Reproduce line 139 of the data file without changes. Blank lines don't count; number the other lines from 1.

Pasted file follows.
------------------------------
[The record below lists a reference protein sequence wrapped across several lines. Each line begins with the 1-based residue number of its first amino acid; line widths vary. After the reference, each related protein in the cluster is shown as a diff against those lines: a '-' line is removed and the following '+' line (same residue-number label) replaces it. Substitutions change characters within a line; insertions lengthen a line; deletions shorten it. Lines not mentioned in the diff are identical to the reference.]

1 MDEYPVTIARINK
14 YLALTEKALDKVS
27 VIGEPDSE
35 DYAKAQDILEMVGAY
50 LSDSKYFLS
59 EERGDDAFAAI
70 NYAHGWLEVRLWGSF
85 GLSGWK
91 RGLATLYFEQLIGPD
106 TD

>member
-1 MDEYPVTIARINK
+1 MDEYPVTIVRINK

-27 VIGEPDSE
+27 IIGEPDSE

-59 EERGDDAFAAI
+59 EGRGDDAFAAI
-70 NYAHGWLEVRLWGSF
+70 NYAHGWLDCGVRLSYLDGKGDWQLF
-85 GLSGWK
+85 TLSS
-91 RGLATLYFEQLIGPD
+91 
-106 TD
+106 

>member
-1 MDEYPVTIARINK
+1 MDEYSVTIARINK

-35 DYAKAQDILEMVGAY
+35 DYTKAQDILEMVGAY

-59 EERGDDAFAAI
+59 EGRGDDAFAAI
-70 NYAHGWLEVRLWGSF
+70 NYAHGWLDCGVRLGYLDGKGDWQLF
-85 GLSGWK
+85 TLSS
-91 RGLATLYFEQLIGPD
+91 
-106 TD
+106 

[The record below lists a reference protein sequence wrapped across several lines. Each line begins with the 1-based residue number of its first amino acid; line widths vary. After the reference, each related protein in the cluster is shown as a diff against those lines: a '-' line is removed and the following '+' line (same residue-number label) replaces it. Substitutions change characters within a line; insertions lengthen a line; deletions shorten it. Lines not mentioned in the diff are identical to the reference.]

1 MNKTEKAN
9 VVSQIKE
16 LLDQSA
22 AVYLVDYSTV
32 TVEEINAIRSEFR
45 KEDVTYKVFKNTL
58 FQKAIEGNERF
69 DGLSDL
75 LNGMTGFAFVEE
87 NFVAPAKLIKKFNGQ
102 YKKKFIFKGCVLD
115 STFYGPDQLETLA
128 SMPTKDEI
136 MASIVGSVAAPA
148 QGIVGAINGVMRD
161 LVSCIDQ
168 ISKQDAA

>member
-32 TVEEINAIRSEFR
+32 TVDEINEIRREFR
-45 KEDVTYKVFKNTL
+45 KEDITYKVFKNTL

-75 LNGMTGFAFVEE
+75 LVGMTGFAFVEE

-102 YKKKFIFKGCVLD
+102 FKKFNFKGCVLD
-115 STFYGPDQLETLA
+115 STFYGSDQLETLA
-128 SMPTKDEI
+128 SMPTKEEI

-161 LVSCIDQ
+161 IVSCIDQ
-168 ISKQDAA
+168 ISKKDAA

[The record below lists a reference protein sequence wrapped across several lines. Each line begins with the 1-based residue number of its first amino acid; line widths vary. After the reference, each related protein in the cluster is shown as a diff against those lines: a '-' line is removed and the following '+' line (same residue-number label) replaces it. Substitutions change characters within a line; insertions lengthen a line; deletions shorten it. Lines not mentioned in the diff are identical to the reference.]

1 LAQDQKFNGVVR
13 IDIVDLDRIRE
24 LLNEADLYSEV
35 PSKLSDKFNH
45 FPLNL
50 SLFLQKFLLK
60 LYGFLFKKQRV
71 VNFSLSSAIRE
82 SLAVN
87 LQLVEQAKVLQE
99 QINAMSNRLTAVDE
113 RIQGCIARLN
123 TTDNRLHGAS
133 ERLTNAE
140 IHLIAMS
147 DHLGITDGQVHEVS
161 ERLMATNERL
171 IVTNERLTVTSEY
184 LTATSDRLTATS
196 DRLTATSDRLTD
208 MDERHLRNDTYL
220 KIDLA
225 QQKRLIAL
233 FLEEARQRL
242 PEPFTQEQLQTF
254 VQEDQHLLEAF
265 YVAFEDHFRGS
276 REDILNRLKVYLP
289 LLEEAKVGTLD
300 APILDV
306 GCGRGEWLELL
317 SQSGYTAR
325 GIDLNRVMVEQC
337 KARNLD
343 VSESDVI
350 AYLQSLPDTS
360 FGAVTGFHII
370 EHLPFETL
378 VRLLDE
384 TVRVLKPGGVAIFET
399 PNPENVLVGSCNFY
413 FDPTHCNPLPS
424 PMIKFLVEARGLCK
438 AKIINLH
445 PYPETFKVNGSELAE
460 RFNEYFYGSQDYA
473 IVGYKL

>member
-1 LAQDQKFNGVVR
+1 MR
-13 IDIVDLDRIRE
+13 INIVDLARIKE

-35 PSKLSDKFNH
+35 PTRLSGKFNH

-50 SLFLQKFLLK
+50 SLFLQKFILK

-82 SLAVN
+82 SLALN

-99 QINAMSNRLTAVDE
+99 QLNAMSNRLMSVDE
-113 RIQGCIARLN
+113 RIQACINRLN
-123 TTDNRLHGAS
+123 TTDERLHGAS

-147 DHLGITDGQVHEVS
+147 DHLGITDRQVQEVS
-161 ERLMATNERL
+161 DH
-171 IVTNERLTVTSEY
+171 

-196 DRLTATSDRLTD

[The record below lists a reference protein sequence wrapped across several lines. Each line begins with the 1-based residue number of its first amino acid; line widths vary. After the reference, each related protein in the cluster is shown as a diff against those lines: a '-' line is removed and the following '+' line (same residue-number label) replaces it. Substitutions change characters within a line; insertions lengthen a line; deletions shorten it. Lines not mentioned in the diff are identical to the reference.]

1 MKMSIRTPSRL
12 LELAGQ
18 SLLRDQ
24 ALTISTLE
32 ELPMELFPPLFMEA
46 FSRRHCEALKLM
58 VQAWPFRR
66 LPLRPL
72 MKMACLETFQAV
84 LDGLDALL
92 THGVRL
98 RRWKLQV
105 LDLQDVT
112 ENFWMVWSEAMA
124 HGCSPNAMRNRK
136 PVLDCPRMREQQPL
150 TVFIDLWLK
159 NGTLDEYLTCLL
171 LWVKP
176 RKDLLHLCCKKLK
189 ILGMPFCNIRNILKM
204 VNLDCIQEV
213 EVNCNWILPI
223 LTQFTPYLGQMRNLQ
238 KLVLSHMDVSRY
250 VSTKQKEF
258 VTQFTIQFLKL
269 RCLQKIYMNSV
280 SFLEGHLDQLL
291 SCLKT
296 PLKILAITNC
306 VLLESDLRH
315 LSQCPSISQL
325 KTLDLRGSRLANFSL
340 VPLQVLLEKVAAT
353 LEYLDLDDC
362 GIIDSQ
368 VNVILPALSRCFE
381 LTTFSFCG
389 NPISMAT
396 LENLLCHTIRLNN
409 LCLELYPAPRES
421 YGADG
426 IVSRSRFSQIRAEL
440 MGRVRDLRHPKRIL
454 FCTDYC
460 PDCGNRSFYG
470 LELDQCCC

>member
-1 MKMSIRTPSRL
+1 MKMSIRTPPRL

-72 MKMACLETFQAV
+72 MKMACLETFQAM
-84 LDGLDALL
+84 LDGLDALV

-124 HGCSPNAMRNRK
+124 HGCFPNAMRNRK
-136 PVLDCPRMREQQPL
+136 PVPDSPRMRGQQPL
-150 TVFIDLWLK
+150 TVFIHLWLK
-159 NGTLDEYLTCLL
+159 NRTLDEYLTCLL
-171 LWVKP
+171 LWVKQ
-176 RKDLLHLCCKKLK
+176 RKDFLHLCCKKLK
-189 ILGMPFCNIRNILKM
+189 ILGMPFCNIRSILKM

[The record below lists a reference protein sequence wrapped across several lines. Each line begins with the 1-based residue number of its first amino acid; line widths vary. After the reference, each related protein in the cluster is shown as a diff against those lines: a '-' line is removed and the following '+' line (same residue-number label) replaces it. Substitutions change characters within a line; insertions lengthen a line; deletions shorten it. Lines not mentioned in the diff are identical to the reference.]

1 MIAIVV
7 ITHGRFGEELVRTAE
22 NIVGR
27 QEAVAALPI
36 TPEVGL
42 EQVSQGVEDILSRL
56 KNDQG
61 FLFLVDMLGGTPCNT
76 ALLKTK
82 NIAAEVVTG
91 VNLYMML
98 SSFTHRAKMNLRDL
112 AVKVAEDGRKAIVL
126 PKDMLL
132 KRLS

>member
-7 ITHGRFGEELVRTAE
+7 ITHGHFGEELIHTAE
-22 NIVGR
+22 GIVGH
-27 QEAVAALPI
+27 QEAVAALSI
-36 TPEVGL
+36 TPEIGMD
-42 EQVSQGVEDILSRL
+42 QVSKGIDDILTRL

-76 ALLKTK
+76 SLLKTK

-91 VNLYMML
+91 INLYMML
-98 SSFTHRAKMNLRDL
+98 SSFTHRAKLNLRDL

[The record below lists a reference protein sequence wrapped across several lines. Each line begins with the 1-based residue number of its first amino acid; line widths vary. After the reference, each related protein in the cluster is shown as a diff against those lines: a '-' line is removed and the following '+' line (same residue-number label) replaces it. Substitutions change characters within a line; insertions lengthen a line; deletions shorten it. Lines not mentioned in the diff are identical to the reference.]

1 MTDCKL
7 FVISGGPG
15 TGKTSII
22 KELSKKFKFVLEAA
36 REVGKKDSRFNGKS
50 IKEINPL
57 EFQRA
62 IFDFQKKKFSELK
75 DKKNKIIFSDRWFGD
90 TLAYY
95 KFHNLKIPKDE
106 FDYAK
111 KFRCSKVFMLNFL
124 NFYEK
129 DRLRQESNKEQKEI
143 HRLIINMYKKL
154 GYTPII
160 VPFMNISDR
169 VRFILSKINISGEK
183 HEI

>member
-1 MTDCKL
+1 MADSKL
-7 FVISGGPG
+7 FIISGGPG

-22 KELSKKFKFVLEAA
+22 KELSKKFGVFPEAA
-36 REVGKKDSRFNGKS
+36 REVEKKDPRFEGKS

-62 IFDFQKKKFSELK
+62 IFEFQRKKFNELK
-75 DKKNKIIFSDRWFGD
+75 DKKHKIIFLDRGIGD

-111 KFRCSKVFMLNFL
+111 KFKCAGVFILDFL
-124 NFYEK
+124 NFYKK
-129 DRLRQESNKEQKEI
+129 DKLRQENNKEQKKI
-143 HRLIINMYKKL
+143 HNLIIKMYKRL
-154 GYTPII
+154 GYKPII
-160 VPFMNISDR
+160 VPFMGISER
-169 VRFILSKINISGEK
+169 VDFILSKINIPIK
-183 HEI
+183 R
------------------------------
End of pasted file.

+113 RIQACINRLN